Read an Excerpt
Help, I Can't Stop Laughing!A Nonstop Collection of Life's Funniest Stories
By Ann Spangler Shari MacDonald
ZondervanCopyright © 2006 Ann Spangler
All right reserved.
If Image Were Everything, We'd Be in Big Trouble
Honest criticism is hard to take, particularly from a relative, a friend, an acquaintance, or a stranger. - Franklin P. Jones
I refuse to think of them as chin hairs. I think of them as stray eyebrows. - Janette Barber
Clothes make the man. Naked people have little or no influence on society. - Mark Twain
Wild Mama Rachael Phillips
* * *
Sleeping in - an unknown luxury, a fairy-tale fantasy that inevitably dissolved in a shower of Cheerios and the wiggles and jiggles and messy, precious kisses of my preschoolers. Sleeping in existed in a different solar system - or perhaps in a different galaxy far, far away.
But those thoughts evaporated as I lay in a bed I wouldn't have to make, savoring the ecstasy of a quiet - yes, quiet - sixteenth-story hotel room. My husband had already left for his conference, and I indulged in forbidden pleasures: a cup of real coffee (double cream) in bed, steaming hot from the first mellow sip to the very last; a television program in which most people already knew how to count to ten; and a long, sinful bath filled to the top, with no Mr. Bubble or rubber duckies in sight.
After bathing, I ignored my ratty plaid bathrobe hanging on the hook. I didn't decide what to wear. Instead, I wandered around the room, carefree and content as Eve in the Garden of Eden, unhampered by diaper bags, car seats, nap times, or must-have blankies. I pondered how I would spend an entire day without children or Happy Meals. Intoxicated with my liberty, I forgot my mother's advice to always close the drapes and faced the room-sized picture windows. The panoramic view of city streets and smaller buildings far below dazzled my eyes, my soul. Embracing the endless azure sky, I sang, "I'm free! Free!"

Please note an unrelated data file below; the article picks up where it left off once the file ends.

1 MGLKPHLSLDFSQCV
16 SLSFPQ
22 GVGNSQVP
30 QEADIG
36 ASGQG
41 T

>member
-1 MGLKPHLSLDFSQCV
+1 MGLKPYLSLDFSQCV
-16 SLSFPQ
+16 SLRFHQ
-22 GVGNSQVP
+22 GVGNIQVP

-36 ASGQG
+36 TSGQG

"Chuk-chuk-chuk-chuk-chuk!" A dragonfly the size of a sixties Cadillac suddenly hovered by the window. I hit the floor as if attacked by enemy fire, yanking the bedspread (too late!) across my naked, prostrate form. The traffic helicopter pilot waved. Then he and his mighty machine swept off to corners of the universe where other derelict mothers in need of reform might lurk.
I pulled the blanket over my head and groaned. Mortification stuffed my throat like a giant spoonful of crunchy peanut butter. I felt a hot strawberry flush from my toes to my eyebrows. Not counting God, only my husband and my doctor had seen me in the buff; now a nameless helicopter pilot in Cleveland shared that ... er ... privilege.
Him and who else? I grabbed my heart and my ratty plaid bathrobe and edged toward the window. Praise be. No Blue Angel precision jet formations screaming into view, scouting for the Miss Thunder Thighs competition. I closed the drapes, then donned a pair of khakis and my highest-necked sweater. I started my makeup routine. No blush needed today!
I didn't dare turn the radio on as usual. Couldn't bear to think of that friendly pilot's nine o'clock traffic report. "Great view over the city," he'd say. "Why, I can see clear to next Tuesday. No accidents downtown, but hey, cover up - er, buckle up! - for safety, and slow down for those curves!"
Or maybe he'd give a few cute weather tips: "Sunny, but chilly. Dress in layers. At least one."
Excerpted from Help, I Can't Stop Laughing! by Ann Spangler Shari MacDonald Copyright © 2006 by Ann Spangler. Excerpted by permission.
All rights reserved. No part of this excerpt may be reproduced or reprinted without permission in writing from the publisher.
Excerpts are provided by Dial-A-Book Inc. solely for the personal use of visitors to this web site.